Russia sending tanks to aid anti-Taliban forces
(CNN) -- With the U.S.-led war on terrorism widening, CNN has learned that Russia is sending 40 T-55 tanks and 100 other armored vehicles to aid the rebel Northern Alliance in its fight against Afghanistan's ruling Taliban regime.
As word of the Russian development came from U.S. officials Thursday, fresh explosions rocked the airport in the Taliban stronghold of Kandahar in what appeared to be U.S.-led cruise missile strikes. And Britain prepared to commit its commandos to action on the ground.
In Kandahar, a CNN crew said explosions at the airport about 30 kilometers (18 miles) south of the city lit up the nighttime sky. The crew said the attacks appeared to be cruise missile strikes on the airport, which has been hit throughout the air campaign.
U.S.-led bombing raids in and around Kandahar earlier struck a fuel-storage facility northeast of the city. The CNN crew said it saw what looked like secondary explosions coming from the airstrikes.
U.S. warplanes also struck more Taliban targets north of Kabul, and fierce ground battles raged between the Northern Alliance and Taliban forces.
It was the first time in five days of strikes on Taliban positions near Bagram Air Base in which targets included sites on the mountain range opposite the base and the road leading southward to Kabul, said CNN's Chris Burns.
Taliban fighters have dug in at the base of the Safi Mountains, where they are launching mortars and rockets into nearby villages. Black smoke billowed from the mountainside, where at least five bombs were dropped Thursday.
There also were strikes near Mazar-e Sharif northwest of Kabul, which the Northern Alliance considers a key point in its advance toward the capital city.
The U.S. warplanes were flying higher because of anti-aircraft fire from the Taliban. At least one surface-to-air missile was launched but missed its target. At one point, under cover of the air attacks, observers saw two Northern Alliance tanks headed closer to the Taliban front line north of the capital city.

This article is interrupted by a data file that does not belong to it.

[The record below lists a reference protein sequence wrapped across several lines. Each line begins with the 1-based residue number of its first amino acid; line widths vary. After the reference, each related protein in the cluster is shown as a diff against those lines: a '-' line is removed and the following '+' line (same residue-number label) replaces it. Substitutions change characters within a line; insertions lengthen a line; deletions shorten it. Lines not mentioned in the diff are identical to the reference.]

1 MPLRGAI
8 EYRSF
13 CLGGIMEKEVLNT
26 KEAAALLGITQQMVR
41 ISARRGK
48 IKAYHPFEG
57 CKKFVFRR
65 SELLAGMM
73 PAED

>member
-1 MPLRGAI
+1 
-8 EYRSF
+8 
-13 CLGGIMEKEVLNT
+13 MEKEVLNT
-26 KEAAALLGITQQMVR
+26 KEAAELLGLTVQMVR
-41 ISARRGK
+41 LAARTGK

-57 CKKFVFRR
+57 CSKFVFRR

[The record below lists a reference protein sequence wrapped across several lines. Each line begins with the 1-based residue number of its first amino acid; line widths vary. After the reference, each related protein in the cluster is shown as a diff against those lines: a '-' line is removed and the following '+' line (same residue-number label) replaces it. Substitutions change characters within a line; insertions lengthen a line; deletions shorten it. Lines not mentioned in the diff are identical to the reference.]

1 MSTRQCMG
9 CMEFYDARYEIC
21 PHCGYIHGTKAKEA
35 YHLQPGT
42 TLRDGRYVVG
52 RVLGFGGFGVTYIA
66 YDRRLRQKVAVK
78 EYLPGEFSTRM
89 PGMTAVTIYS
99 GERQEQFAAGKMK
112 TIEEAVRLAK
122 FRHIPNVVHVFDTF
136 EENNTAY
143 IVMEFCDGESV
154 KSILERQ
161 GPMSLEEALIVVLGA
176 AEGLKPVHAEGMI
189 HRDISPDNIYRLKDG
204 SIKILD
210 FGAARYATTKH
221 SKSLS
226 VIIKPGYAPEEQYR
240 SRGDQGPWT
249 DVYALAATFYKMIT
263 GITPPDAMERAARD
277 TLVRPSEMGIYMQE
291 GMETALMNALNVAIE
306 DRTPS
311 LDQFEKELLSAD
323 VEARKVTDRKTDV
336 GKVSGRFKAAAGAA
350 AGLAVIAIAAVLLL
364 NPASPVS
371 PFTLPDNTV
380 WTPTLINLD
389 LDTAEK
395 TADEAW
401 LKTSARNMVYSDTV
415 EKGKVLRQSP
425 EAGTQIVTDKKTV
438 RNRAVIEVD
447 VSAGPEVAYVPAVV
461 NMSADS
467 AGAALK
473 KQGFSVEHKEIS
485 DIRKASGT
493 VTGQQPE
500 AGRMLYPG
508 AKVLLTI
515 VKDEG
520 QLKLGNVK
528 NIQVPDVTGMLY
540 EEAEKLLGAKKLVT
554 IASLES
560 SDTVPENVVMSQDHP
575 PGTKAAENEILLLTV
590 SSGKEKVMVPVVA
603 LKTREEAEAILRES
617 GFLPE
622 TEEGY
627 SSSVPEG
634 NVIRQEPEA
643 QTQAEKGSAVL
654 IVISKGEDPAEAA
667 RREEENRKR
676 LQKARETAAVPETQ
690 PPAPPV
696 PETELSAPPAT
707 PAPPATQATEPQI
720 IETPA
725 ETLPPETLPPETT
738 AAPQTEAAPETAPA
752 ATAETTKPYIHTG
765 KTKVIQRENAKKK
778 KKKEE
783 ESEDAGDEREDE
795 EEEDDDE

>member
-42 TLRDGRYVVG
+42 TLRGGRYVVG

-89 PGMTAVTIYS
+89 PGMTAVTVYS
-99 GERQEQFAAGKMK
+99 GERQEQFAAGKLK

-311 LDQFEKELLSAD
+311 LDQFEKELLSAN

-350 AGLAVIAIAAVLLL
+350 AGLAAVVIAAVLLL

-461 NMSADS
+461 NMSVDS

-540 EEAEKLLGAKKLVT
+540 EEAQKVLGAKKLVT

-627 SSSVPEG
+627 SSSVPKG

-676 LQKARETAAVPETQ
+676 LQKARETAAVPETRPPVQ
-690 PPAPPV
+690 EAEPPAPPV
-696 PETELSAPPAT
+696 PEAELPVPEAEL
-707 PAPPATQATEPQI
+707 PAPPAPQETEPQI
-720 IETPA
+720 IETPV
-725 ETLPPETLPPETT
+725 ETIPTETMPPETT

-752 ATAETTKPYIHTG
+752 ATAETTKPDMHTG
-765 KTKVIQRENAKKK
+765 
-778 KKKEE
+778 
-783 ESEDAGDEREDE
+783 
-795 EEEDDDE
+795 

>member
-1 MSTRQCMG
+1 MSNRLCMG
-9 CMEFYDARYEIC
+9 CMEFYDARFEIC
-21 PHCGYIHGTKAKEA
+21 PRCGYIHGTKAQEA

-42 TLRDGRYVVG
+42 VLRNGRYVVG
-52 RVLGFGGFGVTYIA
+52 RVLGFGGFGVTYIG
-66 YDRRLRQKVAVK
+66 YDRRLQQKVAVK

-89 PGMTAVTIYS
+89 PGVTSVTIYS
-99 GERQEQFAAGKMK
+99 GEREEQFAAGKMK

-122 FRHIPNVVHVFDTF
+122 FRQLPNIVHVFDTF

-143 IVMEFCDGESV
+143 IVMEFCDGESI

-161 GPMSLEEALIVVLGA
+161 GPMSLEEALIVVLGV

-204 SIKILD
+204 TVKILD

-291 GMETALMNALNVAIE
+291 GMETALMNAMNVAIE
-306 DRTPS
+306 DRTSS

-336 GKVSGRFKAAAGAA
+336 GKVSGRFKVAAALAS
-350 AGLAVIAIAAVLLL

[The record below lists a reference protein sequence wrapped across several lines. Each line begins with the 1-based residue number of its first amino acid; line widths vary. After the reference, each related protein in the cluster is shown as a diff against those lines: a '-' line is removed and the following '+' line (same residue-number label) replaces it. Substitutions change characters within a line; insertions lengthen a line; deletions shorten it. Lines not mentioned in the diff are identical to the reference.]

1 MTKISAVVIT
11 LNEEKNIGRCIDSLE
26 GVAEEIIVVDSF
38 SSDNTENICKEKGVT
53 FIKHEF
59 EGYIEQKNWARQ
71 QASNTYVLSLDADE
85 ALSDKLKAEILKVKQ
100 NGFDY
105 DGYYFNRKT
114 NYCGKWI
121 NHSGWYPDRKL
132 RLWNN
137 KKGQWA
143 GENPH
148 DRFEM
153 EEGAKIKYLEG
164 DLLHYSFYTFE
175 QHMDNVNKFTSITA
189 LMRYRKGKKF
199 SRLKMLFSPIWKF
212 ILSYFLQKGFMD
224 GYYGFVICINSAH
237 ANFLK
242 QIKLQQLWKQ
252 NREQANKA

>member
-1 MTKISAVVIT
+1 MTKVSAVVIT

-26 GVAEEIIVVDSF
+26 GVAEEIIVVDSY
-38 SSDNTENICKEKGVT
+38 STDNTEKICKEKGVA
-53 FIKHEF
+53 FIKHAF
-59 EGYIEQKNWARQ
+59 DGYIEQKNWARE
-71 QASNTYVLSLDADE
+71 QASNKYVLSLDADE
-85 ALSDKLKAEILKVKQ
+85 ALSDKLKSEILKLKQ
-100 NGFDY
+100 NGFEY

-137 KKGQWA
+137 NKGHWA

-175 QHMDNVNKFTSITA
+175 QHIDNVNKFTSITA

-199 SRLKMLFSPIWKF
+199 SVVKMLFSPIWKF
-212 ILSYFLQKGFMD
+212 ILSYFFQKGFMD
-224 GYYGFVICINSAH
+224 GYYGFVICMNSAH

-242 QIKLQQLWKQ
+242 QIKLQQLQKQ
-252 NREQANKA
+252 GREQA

The Northern Alliance, heavily outgunned and outmanned by the Taliban, said it wouldn't launch an offensive until the Taliban is weakened. There were mortar and machine gun exchanges between the two groups Thursday. The tanks from Russia could significantly improve the rebels' ability to wage war on the Taliban.
In another significant development, British Armed Forces Minister Adam Ingram is preparing to announce the deployment of British ground troops to help with the U.S.-led Operation Enduring Freedom. The announcement is to be made during a speech to the House of Commons at 11 a.m. (6 a.m. EDT) Friday.
The forces are expected to include elite mountain and winter warfare troops of the Royal Marines currently on exercises in Oman, according to the British Press Association. More than 23,000 British troops have been in Oman taking part in Swift Sword Two, a joint exercise with their Oman counterparts.
Britain has been helping with the U.S.-led war on terrorism in Afghanistan since it began more than three weeks ago, with a British submarine firing cruise missiles, refueling planes helping American jets and reconnaissance planes aiding surveillance missions.
In neighboring Pakistan, a conference of Afghan community leaders drew up a plan for a transition government to be used if and when the Taliban regime falls. The 1,500 leaders, meeting in Peshawar, urged the United States and Afghanistan to end their hostilities.
In Islamabad, Pakistan, Saudi Arabian Foreign Minister Saud al-Faisal and Pakistani President Gen. Pervez Musharraf met to discuss Afghanistan and other issues.
"Pakistan remains very grateful to Saudi Arabia for all its support that they've always provided to Pakistan in the past, and we certainly look forward for the future in all areas where it is political or economic, total collaboration between Pakistan and Saudi Arabia," Musharraf said.
Al-Faisal added, "Solidarity with Pakistan is the duty of every Muslim, especially at this critical hour."
The Saudi ambassador to Pakistan, Ali Awadth Asseri, also said the Taliban is crumbling under the weight of the U.S. campaign.
"I don't think the Taliban is still running the country at this time, to be honest with you," he told CNN. "Their power ... is on the verge of coming to an end."
Taliban denies U.S. allegation over food poisoning
Also on Thursday, Taliban Deputy Ambassador to Pakistan Suhail Shaheen rejected U.S. allegations that the Taliban "may intend" to poison food being brought into Afghanistan for humanitarian relief and blame it on the Americans, saying the Taliban would never poison their people.
"America would never poison its people, so why say the Taliban would poison theirs?" he said.
On Wednesday, U.S. Navy Rear Adm. John Stufflebeem said the Pentagon had obtained information that the Taliban might poison food intended for Afghan civilians and blame the United States for any resulting deaths. Any Taliban claims that the United States would poison food intended for Afghan civilians are "categorically false," he said, adding that attempts will be made to warn the Afghan people to be careful in accepting any food aid that comes through the Taliban.
Shaheen said they will be sending humanitarian aid packages for testing in laboratories.
"The United States is using humanitarian aid as part of its military strategy to kill people," Shaheen said. "The food packages are no different (from) bombs."
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